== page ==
Collier's New Encyclopedia (1921)/Austin (Texas)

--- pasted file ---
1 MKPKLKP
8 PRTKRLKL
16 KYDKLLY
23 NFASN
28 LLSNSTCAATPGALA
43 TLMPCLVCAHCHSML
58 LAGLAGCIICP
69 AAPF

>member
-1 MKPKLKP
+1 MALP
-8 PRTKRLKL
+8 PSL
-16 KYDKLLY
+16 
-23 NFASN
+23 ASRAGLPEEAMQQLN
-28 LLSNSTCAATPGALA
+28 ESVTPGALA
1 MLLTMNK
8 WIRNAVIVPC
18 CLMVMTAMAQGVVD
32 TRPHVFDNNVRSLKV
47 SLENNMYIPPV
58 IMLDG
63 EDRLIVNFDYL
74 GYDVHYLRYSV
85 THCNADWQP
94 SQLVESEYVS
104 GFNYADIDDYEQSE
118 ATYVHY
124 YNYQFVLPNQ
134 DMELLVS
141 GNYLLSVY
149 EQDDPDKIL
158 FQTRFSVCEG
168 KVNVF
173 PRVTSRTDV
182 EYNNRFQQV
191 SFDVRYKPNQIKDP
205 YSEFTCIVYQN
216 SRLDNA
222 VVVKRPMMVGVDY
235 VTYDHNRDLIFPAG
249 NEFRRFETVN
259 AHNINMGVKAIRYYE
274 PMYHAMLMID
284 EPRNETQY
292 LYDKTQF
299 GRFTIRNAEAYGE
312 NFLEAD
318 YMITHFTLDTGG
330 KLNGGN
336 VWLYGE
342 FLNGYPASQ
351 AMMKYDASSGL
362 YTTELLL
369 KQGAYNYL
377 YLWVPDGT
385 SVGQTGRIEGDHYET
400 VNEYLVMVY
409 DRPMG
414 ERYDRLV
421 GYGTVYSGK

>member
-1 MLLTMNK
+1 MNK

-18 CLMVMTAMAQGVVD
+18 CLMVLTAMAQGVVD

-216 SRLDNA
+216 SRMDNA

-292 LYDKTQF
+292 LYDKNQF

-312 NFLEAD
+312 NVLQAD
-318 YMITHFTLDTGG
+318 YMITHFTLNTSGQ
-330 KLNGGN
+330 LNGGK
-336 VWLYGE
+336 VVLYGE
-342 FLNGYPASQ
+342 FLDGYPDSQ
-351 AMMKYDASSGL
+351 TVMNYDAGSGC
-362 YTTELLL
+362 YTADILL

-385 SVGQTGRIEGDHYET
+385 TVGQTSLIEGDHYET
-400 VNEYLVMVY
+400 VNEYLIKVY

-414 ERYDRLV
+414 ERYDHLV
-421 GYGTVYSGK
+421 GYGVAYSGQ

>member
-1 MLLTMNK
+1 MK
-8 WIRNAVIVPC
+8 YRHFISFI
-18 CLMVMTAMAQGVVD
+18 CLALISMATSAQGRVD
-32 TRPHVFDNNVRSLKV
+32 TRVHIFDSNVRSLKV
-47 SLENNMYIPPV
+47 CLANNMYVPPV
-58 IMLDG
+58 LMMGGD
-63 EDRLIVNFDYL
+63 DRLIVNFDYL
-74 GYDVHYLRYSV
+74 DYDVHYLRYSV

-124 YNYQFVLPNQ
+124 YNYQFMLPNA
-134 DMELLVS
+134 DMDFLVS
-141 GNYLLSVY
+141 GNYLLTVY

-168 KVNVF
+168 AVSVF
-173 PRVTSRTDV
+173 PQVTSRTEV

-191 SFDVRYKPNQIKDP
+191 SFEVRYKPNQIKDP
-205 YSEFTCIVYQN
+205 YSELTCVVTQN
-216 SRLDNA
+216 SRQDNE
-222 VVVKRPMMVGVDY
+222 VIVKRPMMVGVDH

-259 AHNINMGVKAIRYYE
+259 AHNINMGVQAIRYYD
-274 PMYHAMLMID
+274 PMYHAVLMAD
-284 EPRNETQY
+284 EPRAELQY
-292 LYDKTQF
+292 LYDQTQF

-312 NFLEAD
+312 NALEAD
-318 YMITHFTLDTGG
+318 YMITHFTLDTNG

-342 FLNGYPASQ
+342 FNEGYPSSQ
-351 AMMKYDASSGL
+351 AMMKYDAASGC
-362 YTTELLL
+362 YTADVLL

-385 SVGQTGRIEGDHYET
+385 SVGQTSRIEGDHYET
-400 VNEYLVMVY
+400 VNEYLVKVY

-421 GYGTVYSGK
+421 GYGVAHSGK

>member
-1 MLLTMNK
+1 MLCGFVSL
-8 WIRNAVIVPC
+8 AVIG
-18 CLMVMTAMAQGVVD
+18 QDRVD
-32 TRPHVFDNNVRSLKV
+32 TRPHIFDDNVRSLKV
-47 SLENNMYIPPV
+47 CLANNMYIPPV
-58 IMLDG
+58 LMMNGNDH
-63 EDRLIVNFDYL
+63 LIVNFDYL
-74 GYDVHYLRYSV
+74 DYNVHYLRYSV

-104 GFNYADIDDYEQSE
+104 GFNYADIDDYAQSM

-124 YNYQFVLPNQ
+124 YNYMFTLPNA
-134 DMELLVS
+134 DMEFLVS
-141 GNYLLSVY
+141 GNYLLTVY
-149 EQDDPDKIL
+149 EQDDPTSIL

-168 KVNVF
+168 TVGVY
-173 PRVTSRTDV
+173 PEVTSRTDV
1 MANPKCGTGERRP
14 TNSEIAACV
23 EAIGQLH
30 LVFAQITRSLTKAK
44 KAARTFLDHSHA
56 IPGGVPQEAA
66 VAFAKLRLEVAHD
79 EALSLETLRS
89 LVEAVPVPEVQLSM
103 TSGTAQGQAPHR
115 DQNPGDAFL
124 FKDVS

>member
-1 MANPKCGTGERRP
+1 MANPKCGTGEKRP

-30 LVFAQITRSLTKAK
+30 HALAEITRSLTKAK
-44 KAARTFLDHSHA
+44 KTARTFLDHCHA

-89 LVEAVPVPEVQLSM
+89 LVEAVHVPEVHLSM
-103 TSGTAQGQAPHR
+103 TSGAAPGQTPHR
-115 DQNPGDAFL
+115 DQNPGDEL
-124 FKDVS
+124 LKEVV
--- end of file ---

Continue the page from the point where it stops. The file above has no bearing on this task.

AUSTIN, a city, capital of the State of Texas, and county-seat of Travis co.; on the Colorado river and the Houston and Texas Central, the International and Great Northern, the Missouri, Kansas, and Texas, and the Austin and Northwestern railroads; 230 miles N. W. of Galveston. It derives large power for manufacturing from the river, and the principal industries are the manufacture of oil, lumber, iron, flour, tanned leather, etc. Besides the State Capitol, the city contains the main buildings of the State University, State asylums, the State Confederate Home, and the State Land Office. The Capitol, which cost $3,000,000, is in a square of 10 acres, in which are also the Supreme Court and Treasury buildings. The river is here spanned by two bridges, and the recent construction of a dam in it has given the city a large and beautiful stretch of water known as Lake McDonald. This lake has become a favorite resort for fishing, hunting, and health-seeking parties, and is widely known from the facts that two international regattas have been rowed on it, and that Stanbury, of Australia, here won the championship of the world. The city was originally known as Waterloo; was named after Stephen F. Austin, in 1837; became the capital of the Republic of Texas in 1839; the capital of the State in 1872. Fop. (1910) 29,860; (1920) 34,876.